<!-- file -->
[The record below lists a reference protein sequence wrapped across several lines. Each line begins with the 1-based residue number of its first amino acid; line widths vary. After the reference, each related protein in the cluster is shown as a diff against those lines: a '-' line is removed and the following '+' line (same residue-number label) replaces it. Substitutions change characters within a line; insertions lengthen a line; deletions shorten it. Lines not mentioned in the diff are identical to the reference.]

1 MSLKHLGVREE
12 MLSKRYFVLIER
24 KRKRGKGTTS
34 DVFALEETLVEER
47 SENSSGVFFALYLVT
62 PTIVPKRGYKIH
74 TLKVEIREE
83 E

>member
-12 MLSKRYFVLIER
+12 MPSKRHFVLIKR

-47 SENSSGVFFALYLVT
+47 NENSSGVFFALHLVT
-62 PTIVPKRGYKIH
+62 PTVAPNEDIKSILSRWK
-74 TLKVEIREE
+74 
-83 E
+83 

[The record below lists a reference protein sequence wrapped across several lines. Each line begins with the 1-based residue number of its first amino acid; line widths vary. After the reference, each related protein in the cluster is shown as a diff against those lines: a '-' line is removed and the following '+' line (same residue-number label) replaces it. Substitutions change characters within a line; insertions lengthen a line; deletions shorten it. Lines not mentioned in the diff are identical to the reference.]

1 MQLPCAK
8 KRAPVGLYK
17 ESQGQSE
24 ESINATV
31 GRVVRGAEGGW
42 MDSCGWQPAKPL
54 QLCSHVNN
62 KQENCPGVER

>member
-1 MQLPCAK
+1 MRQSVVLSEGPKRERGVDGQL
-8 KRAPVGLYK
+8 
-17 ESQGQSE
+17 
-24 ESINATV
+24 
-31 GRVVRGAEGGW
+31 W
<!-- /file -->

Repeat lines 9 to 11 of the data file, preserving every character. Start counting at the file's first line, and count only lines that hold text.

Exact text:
83 E

>member
-12 MLSKRYFVLIER